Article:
Army equipment officials are asking gear companies for new ideas to reduce the weight of soldier protective kit by as much as 40 percent.
The Oct. 6 Request For Information asks for proposals to lighten the Soldier Protection System Torso and Extremity Protection, or SPS TEP.
The SPS TEP design consists of four components — Modular Scalable Vest, Ballistic Combat Shirt, Blast Pelvic Protector, and Load Distribution System. The Army has awarded multiple indefinite delivery indefinite quantity contracts for all of the components of the system, which weighs in at 16.14 pounds for a size medium.
“This RFI is to gain information on industry’s capabilities to further lighten soldiers’ load by 10-40% or better when compared to the legacy SPS TEP,” according to the RFI. “Significant potential exists in further reducing the weight of the SPS TEP components due to continued improvements in both ballistic and non-ballistic components.”
Soldiers began the U.S. Army’s Best Warrior Competition 2015 Oct. 4 by zeroing an M4 Carbine on a 25-meter indoor range.
During the week-long competition, competitors will take a physical fitness test and demonstrate their proficiency in the Army’s 40 Warrior Tasks and Battle Drills.
Participants must also complete a written essay to demonstrate communications skills and cope with a mystery event that’s designed to see how well they can think on their feet while under both physical and mental stress.
Daniel Defense recently unveiled its newest rifle chambered for 7.62 x 51mm NATO – the DD5V1.
“I couldn’t be happier with the way this rifle turned out,” said Daniel Defense president and CEO Marty Daniel, in a recent press release.
“Our engineers utilized existing technology where appropriate and developed entirely new designs when necessary to optimize the performance of this gold-standard rifle. Those who demand … the increased range and terminal ballistics of 7.62mm ammo are going to be very pleased with this rifle.”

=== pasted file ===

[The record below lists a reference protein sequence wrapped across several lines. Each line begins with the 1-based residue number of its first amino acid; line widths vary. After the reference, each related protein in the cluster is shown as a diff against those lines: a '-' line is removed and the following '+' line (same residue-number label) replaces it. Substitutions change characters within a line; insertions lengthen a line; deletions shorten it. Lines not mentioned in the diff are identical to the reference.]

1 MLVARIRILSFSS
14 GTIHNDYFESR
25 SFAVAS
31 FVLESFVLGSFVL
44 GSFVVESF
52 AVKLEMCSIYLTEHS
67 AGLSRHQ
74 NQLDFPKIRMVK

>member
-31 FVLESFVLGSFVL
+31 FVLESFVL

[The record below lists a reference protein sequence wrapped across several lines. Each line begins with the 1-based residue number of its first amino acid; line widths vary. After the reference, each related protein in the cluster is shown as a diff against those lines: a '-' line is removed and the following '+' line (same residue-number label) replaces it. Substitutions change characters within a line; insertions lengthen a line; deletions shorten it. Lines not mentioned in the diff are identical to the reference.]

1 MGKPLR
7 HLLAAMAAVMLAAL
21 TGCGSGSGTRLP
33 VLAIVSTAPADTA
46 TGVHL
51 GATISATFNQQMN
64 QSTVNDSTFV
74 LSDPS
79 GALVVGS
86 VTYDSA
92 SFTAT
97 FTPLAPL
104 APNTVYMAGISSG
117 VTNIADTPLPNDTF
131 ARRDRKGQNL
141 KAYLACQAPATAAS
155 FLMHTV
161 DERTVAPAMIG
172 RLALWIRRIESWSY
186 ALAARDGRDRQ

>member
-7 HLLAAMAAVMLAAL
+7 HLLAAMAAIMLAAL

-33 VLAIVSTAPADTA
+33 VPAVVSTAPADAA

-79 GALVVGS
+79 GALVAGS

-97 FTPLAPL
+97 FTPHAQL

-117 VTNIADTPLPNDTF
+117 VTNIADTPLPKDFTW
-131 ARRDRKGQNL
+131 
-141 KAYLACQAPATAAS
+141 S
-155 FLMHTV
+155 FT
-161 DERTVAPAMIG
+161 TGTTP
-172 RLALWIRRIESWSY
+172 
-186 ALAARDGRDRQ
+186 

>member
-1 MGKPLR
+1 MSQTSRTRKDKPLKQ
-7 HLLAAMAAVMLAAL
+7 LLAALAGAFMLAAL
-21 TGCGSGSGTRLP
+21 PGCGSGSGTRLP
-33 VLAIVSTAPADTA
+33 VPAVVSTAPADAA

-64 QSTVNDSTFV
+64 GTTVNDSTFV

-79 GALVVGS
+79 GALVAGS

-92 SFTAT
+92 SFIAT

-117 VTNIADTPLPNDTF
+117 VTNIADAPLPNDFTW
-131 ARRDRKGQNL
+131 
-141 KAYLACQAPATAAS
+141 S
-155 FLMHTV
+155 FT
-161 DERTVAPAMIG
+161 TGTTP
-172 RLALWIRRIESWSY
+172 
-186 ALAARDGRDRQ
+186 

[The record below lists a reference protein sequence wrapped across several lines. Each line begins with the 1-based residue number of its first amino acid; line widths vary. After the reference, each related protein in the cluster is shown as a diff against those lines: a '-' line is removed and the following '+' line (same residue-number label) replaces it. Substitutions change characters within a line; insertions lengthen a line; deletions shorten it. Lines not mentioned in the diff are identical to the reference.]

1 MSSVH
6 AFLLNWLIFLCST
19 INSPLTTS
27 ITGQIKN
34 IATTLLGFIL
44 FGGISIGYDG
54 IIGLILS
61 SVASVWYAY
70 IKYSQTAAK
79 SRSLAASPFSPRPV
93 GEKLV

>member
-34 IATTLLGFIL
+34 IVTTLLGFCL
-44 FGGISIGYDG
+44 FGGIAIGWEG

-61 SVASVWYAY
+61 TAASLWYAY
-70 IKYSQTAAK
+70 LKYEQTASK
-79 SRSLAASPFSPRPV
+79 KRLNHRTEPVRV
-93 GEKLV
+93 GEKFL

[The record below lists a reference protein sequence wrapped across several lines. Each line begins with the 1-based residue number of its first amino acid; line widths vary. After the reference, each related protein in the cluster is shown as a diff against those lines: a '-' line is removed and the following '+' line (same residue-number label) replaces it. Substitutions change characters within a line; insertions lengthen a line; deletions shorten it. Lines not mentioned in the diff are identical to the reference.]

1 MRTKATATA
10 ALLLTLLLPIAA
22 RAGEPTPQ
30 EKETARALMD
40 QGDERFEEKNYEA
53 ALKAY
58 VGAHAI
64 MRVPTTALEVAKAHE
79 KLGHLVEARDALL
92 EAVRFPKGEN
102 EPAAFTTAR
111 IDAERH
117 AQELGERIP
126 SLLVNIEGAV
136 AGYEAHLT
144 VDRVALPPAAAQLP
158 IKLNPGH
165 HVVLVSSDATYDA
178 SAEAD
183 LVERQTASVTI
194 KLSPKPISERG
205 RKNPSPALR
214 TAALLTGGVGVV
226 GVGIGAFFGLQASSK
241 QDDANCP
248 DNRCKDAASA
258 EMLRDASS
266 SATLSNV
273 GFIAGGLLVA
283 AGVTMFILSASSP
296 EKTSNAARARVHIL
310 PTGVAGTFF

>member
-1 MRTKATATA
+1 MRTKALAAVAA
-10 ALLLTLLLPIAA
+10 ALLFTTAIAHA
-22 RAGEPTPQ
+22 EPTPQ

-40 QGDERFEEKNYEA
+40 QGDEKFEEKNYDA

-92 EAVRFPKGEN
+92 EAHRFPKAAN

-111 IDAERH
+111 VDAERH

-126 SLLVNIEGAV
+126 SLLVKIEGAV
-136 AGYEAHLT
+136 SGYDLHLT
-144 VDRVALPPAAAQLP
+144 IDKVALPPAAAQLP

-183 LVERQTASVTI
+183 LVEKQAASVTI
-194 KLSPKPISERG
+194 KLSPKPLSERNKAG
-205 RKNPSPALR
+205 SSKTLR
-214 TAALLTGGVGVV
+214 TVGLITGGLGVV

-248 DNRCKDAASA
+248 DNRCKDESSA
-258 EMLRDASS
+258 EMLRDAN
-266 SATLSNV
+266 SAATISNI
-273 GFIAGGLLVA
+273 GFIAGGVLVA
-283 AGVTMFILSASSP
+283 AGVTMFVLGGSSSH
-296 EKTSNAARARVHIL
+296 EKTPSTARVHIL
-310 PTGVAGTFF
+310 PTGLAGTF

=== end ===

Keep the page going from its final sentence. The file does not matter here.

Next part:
Retired Command Sergeant Major T.S. Decker provides some helpful information on how to use mission-specific kit for tactical operations.
Decades ago, troops donned a pistol belt made of canvas to carry a sidearm with holster, magazines, a canteen, a first aid kit, and compass pouch, he said. In the modern era, they wear something similar but with synthetic material that’s more lightweight and durable — in addition to body armor, he said.
Remotely-controlled weapons stations have drastically reduced the number of soldiers needed for perimeter security at an expeditionary base camp at Fort Bliss, Texas.
“Every Soldier I have assigned to securing the perimeter is one I don’t have that can execute support missions,” said Lt. Col. Raphael Heflin, commander, 142nd Combat Service Support Battalion, or CSSB, 1st Armored Division, in an Army press release
At a conventional combat outpost, it takes four to six soldiers doing eight- or 12-hour shifts to man one weapons system on the perimeter, he said.
Using relatively new remote control weapons systems, he said, pointing to a series of unmanned, weaponized towers at the edge of the razor wire, two soldiers inside the base camp tactical operation center can do the security work once done by 10.
The towers are fitted with a Browning M-2 50-caliber machine gun and a .338 Lapua sniper rifle.